Those of you who are regular podcast listeners may have heard us mention the new travel app, “Passenger Assistance”, in Issue 18 of the KVIN Tech Chat podcast. For those who missed it, here’s a quick update…
Available for free in both Android and iOS App Store is the new “Passenger Assistance” app launched in late May, and is available for use by any rail passengers across Great Britain. Previously you could book assistance either in person at Rail stations or over the phone via the Rail Assistance helpline. These options are still available, but what this app does is compliment this by offering another way for you to book assistance, hopefully making independent travel even more convenient.
As smart phone apps go, this one is very user-friendly. Once downloaded, all you need to do is create a user account requiring your name, telephone number and email address and then you can select from the relevant categories to personalise the account with your disability needs and requirements. For example, on my account it now lists that I have a visual impairment and that I am accompanied by an assistance dog. However, a quick look through the app and you will see that an immense number of sensory, physical and invisible disabilities have been catered for, ensuring that more people than ever will feel like their specific conditions are recognised and represented.
Once the account is created, you can then use the app itself for two main functions. The first being as a rail journey planner, which will include any relevant train changes en route. The second function, and the most important, is the ability to be able to pre-book assistance for your journey, whether that just be outbound or outbound and return. It literally couldn’t be easier than that. And it gets better. Along the bottom of the main page whilst you are in the app, three main sections are listed. The first is for new journeys which, as I have mentioned, allows you to plan a route. The second section is called “My Journey” and will make searching for those journeys you do on a regular basis much easier. The third section is entitled “My Profile “and allows you to make any relevant changes to the details you have supplied within the app.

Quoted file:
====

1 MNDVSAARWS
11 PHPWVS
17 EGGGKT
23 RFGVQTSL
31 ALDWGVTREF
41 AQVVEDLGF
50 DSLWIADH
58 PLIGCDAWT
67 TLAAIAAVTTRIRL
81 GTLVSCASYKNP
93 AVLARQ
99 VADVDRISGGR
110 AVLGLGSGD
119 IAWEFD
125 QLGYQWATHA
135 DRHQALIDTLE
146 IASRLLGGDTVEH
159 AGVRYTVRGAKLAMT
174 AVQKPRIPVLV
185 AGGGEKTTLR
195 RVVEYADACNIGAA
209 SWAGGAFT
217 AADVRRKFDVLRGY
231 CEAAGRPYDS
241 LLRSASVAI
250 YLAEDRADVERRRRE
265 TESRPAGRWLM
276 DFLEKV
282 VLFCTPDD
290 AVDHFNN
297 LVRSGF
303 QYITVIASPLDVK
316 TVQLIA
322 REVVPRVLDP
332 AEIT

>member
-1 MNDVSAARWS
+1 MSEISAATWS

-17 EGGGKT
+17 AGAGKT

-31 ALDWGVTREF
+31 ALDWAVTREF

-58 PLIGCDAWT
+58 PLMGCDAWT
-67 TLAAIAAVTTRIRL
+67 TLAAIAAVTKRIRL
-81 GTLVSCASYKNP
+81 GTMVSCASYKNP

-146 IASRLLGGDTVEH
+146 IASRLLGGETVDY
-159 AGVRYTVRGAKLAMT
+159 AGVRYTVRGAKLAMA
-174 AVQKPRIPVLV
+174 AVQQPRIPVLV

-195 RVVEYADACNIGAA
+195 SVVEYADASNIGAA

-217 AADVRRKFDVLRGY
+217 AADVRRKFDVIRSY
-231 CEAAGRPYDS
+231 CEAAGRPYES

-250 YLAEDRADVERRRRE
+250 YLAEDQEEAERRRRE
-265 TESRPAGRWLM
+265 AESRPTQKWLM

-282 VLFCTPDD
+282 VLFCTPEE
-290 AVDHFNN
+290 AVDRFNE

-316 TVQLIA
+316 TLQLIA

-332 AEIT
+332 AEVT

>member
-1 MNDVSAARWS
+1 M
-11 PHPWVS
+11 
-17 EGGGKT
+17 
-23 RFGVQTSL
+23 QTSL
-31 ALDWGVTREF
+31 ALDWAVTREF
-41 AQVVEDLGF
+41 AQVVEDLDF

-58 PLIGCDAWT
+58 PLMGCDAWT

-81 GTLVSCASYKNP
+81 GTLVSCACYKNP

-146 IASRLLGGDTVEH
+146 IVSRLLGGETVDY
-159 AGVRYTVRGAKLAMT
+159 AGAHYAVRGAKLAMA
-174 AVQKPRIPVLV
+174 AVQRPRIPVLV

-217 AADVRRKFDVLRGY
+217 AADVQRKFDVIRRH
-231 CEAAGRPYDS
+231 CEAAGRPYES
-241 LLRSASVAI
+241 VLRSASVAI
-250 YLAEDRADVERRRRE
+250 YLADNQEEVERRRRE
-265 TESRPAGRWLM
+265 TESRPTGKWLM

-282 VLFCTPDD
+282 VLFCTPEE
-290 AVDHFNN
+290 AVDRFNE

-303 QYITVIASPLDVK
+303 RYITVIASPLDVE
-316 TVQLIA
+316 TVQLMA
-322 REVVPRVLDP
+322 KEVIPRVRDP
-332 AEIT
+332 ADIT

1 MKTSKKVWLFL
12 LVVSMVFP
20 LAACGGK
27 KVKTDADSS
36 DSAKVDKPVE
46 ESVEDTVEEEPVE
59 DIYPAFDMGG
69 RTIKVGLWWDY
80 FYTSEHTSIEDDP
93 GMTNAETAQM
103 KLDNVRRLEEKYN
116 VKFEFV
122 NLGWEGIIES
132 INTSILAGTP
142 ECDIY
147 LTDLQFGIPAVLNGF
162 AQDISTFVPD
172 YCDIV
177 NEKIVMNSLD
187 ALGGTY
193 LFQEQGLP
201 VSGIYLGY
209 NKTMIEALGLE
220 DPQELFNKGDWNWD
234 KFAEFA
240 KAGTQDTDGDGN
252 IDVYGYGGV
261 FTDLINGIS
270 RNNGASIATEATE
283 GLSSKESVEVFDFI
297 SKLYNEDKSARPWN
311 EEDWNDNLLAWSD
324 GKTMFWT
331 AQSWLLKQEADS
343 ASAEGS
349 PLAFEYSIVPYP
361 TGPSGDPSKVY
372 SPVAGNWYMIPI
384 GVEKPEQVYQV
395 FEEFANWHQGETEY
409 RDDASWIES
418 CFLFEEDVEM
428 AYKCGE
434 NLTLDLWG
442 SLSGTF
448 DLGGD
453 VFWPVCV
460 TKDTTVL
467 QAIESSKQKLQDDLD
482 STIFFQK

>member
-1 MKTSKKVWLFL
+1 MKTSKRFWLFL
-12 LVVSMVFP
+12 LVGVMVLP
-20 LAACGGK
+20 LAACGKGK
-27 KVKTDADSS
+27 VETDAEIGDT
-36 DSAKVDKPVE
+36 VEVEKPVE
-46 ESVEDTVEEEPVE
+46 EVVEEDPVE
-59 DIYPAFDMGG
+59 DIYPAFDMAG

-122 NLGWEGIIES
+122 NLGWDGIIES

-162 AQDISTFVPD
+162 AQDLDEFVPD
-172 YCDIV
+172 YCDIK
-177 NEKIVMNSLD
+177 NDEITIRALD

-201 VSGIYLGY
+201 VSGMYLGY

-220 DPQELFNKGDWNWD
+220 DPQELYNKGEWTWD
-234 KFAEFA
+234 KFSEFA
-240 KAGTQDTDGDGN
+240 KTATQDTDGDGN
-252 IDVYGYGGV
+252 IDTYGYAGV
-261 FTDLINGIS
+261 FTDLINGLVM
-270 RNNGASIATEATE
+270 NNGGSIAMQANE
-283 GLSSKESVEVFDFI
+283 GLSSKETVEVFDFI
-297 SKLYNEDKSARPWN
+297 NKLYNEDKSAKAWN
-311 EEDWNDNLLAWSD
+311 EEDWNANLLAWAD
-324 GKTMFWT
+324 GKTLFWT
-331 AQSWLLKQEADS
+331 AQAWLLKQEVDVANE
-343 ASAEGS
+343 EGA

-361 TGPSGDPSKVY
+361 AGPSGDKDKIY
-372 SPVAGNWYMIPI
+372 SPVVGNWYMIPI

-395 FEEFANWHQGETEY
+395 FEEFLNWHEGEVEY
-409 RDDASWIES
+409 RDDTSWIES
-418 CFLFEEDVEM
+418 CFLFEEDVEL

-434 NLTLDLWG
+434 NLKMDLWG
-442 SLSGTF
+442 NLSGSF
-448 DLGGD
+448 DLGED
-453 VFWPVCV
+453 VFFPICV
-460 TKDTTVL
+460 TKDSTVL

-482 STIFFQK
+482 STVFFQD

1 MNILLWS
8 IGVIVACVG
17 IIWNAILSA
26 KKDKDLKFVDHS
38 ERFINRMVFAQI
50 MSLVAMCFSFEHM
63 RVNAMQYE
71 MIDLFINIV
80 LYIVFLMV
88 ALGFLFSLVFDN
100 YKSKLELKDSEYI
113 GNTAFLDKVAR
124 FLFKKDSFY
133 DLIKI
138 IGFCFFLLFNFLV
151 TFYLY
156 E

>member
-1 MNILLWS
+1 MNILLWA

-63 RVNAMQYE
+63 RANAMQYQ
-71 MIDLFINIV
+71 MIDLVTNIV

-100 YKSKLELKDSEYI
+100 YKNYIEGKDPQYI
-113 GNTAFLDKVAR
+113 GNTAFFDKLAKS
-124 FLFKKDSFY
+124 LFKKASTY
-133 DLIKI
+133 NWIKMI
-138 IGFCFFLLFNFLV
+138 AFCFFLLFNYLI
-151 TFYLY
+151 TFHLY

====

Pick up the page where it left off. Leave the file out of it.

Looking at the app from the visual impairment viewpoint, it definitely ticks a lot of boxes. It works flawlessly with VoiceOver and according to colleagues, the same can be said when using Androids talkback screen reader. If you still have enough vision to use the app from a visual perspective, you will be pleased to hear that there are four different colourways built in, so if you do prefer altered colours to aid contrast or reduce screen glare, you will hopefully find a setting to suit you. And finally… what is it like in practice? Of course we are not going to promote an app to you that we wouldn’t try out ourselves…
So heading out on one of my regular journeys, I sent in an assistance request via the app. Okay, so this is where there is a slight flaw. The request arrived but only following my own arrival at the rail station. TransPennine Express apparently check the app for requests at half-hour intervals, whether other operators do the same is unknown, so my advice when using the app would be to give as much notice as possible of your intended journeys.
If you are travelling spontaneously, it may be wiser to go to a manned station and ask for assistance on arrival. Smart phones and apps literally put the world in our hands and make so much information immediately available to us, we also have to bear in mind that some services in the real world can take time. Having said that, the notification of my assistance requirement did arrive just before the train I was due to catch. And whilst on my journey I received a phone call from TransPennine Express themselves, wanting to further update the personal record they have with me. I will definitely endeavour to use the app again and just make sure I allow an hour or so before departure. If any of our members or followers have tried this out, please get in touch and let us know what your experiences have been… Sam, KVIN.